The Thai junta unveiled a new US$10bil (Bht 320bil) defence and security budget, in what may be its final opportunity to allocate extra funds to the armed forces before a promised return to elections early next year.
Military spending has risen since former army chief Prayut Chan-o-cha seized power from the civilian government in 2014, fitting a pattern of Thai generals generously boosting budgets following their periodic coups.
The figures, proposed to the junta-picked National Legislative Assembly for the 2019 fiscal year, represent US$7bil (Bht 224 bil) for defence, a US$1bil (Bht 32 bil) increase since the military seized power four years ago.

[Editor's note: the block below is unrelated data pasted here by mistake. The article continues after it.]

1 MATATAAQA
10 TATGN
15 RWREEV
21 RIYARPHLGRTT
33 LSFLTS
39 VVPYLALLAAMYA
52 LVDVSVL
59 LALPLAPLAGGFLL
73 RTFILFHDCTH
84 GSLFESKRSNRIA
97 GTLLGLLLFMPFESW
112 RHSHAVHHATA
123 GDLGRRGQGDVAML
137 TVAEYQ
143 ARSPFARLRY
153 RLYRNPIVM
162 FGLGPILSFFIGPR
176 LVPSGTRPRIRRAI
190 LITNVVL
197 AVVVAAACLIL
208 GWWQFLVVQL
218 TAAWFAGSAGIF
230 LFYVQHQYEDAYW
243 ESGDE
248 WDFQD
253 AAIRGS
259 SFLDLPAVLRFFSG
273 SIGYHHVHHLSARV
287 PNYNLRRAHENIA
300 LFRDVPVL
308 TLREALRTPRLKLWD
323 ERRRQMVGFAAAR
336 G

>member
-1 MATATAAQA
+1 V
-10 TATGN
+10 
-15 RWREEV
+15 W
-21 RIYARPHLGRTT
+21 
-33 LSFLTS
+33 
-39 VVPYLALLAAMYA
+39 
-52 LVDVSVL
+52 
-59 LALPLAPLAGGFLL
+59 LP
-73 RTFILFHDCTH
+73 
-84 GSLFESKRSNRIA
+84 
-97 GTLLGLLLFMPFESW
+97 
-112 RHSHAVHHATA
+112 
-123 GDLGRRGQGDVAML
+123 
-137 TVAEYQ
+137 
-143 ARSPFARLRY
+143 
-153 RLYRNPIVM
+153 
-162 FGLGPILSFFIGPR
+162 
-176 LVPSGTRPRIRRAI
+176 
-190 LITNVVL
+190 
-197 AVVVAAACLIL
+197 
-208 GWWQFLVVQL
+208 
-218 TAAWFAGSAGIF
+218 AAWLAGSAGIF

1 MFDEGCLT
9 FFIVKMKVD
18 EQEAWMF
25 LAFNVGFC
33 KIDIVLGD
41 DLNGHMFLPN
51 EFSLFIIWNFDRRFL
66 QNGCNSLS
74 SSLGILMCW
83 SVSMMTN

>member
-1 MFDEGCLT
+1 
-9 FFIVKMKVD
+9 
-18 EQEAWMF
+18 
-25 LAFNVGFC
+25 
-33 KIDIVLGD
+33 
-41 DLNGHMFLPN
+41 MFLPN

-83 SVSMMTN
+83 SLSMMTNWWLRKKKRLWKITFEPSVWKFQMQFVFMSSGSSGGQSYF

In addition, the regime is planning US$3bil (Bht 96bil) in security spending to manage “new threats”, maintain “internal peace and order”, prevent transnational crimes and cyberattacks as well as protect the monarchy.
The overall national budget is US$94bil (Bht 3 tril) of which the largest chunk – US$15.3bil (Bht 480 bil) – is earmarked for the Ministry of Education.
The spending proposals are part of a 20-year national strategy laid out last year that is legally binding for future administrations to follow.
Prayut, who is now prime minister, has suggested a return to elections in February, as many Thais are weary of junta rule. — AFP
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